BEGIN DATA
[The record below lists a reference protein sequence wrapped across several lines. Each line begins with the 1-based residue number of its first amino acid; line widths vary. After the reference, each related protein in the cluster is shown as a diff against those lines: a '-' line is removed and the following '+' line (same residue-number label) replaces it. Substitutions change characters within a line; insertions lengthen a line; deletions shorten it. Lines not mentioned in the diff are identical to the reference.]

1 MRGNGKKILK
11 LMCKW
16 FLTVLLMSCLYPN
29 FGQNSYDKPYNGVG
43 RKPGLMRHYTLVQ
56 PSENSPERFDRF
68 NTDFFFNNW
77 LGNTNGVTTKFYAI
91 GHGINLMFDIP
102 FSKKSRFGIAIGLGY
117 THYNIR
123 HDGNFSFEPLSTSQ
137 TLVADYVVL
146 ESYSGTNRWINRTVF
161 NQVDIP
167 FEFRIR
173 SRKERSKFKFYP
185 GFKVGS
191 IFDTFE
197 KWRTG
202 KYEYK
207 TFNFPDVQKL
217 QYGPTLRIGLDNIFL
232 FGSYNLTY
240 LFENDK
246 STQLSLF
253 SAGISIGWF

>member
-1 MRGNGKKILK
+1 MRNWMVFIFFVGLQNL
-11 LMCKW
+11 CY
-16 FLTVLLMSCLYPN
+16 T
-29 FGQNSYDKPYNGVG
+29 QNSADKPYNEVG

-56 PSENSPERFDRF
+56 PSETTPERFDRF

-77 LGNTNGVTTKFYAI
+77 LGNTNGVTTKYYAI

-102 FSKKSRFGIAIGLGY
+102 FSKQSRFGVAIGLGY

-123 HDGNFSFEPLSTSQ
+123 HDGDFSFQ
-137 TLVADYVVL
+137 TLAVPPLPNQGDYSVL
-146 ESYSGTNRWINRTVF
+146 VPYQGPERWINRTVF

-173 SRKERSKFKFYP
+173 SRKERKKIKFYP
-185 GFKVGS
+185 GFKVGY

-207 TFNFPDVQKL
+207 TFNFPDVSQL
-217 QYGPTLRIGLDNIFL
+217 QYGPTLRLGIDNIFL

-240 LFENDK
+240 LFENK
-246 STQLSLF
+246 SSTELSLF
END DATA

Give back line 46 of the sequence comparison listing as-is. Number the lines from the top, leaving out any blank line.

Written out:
-137 TLVADYVVL